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Wellington’s Architectural Jewel

Futuna: Life of a Building
Edited by Nick Bevin and Gregory O’Brien (Victoria University Press, $50)
Reviewed by Max Rashbrooke

Futuna_CoverWhenever people ask me about Wellington’s best sights, I always say, without hesitation: you should go and see Futuna Chapel. Almost no-one has heard of it, yet apart from Ian Athfield’s house, it’s the only modern building in the capital that can make my heart sing. It’s also a building that, in its architecture and its history, speaks to both the best and the worst of the New Zealand character.

Futuna, nestled among Karori’s backstreets, was built in 1961 as part of a Marist retreat centre. The Marists wanted a standard chapel: what they got from its architect, John Scott, is nothing short of extraordinary. He designed the brothers a building that, from the outside, soars into the sky, its sharply sloping, triangular roofs proclaiming a Modernist take on the Gothic buttress.

Inside it’s even better. Built on a square, with a Greek cross hidden in its form, the chapel is arranged on its diagonal axis, and you enter via one of its corners, through a double doorway that symbolises the two cultures of Aotearoa/New Zealand. Futuna-altar-and-crucifix_WebThe interior is plain, with pebble-dashed concrete lining the walls and two islands of pews facing an altar that’s diagonally opposite the door. But it has stunning features, too, including a sharply Modernist version of the Stations of the Cross and a central tree-like post that recalls the pou or centre pole of a marae, its steel branches holding up the soaring roofs.

Futuna’s crowning glory, however, are the stained Perspex windows high up in the eaves, which, by projecting great swathes of simple colour onto the concrete walls, bring together interior and exterior. Imagine a Mondrian painting illuminated by the sun, shifting as the light shifts, and you’ll have some idea of its beauty.

It’s only appropriate, then, that the chapel is commemorated in a beautiful book, Futuna: Life of a Building, recently published by VUP. Edited by Nick Bevin and Gregory O’Brien, its chapters offer a series of reflections, drawn from a wide array of voices, on this unique building, its architect and its history. This multi-pronged approach fits well a building so diverse and complex. David Mitchell describes Scott’s career and the way he drew on his mixed Pākehā and Māori ancestry, while Chris Cochran outlines how man and commission came together. Niall McLaughlin reflects on the religious metaphors embedded in the building; the editors fill in the details of Futuna’s history up to the present day; and O’Brien’s poems are dotted in between chapters.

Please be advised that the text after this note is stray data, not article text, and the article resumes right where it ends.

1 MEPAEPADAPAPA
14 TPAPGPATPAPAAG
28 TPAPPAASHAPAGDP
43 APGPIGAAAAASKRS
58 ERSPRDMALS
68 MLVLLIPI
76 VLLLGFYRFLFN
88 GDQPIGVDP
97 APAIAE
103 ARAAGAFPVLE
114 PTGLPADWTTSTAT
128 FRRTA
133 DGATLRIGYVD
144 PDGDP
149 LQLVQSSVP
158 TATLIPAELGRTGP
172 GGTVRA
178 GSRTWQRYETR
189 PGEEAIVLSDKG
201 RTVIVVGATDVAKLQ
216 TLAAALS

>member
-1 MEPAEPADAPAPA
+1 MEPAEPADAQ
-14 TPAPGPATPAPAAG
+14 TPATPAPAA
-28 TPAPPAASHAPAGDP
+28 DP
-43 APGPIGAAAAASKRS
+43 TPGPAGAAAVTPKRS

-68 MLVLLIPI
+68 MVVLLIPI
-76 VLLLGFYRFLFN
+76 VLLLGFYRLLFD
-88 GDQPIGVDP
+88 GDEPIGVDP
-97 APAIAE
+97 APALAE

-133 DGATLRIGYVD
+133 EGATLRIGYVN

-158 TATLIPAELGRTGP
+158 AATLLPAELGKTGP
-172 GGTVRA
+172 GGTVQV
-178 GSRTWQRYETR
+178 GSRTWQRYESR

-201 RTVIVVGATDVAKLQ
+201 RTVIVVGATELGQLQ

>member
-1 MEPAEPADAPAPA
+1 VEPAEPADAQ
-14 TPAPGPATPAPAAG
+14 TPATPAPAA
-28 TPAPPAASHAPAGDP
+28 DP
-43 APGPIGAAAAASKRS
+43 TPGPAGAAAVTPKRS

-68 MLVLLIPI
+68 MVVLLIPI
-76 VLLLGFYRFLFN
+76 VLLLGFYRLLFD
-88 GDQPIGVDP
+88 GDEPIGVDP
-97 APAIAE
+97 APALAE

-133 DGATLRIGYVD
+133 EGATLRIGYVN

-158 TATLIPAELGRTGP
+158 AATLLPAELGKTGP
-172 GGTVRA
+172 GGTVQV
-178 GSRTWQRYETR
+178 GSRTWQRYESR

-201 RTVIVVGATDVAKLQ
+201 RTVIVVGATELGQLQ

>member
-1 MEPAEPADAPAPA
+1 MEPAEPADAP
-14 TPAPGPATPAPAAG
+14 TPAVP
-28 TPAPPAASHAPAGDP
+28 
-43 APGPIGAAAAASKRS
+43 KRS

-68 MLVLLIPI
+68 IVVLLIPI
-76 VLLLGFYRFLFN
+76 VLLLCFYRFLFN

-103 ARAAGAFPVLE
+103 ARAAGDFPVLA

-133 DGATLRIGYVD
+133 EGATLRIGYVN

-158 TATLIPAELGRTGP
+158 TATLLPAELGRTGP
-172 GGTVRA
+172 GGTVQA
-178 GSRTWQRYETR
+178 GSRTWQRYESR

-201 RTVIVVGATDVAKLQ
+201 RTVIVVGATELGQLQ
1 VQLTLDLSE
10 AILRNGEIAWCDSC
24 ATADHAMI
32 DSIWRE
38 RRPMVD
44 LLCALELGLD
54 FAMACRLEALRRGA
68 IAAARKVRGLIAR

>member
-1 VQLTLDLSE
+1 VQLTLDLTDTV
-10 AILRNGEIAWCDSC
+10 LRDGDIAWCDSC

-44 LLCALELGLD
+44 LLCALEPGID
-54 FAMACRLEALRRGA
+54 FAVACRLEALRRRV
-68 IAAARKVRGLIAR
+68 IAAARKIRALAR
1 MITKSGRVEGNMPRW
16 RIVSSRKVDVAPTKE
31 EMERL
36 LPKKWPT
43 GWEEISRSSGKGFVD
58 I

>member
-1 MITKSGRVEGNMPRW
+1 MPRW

Overall the book has two highlights. The first is the central section, ‘Voices in the Silence’, in which the architectural elements of Futuna are contemplated by a range of writers, architects and other interested parties. Scott’s daughter Hana talks about the building’s being “like a body – like the whare”; Bill Toomath describes the “almost medieval reverence” inspired by the stained Perspex windows; Peter Parkes explains the way that roof and walls merge earth and sky in their uplifted eaves; and Amanda Yates compares the chapel’s lightweight, vaulting timber roofs to the fales of the Pacific. Russell Walden, whose presence is felt throughout the book, perhaps best captures the complexities of Futuna, “animated yet silent, robust yet intimate, exposed yet protective, powerful yet gentle, abrasive yet tranquil”.

Futuna-exterior-WebAlso wonderful are the photographs that show off the chapel’s exceptional beauty, especially Gavin Woodward’s images of the Perspex light – green, red, blue, yellow – that almost feels like it’s sinking into the concrete of the interior.

If the book has a failing, it’s in the organisation of the material: the chapter beginnings aren’t as clearly signalled as they might be, and there is, as far as I could tell, no explanation of who the various authors are, so that, for instance, I was left with literally no idea as to McLaughlin’s identity, other than what I grasped from his writing.

But the book is very good in its main purpose, which is to explain the building’s wonders – and to remind us of how they very nearly perished. Around fifteen years ago, the Marists sold the retreat to a developer, Art Potter, who promptly built cookie-cutter houses all round the chapel, allowed its fittings to be looted, and used the interior to store building materials.

Potter told one architect that if the chapel fell down he would “not be concerned”, and that it would be worth preserving only “if it could have a commercial return”. This view typifies the worst of one part of New Zealand culture – its obsession with practical matters, its disdain for anything that looks frivolous or experimental, its privileging of the bottom line over the higher calling.

Fortunately the building itself was saved – thanks to the efforts of concerned architects and citizens, Environment Court judge Shonagh Kenderdine, and the Wellington City Council, which emerges as one of the real heroes of this story. (They couldn’t, however, stop the encroachment of houses from significantly lessening the chapel’s impact.)

Futuna is far too good a building to be demolished; it’s something to be celebrated, discovered, questioned. There are arguments – as Life of a Building hints at – about how far it truly represents bicultural architecture, as opposed to subsuming Polynesian elements into an essentially Pākehā building. But either way it’s a feat of vision, imagination and love, and has found, in this beautiful little book, a worthy companion. Go see the chapel, and buy the book – or, better yet, do those two things in reverse order, and use the book as a guide.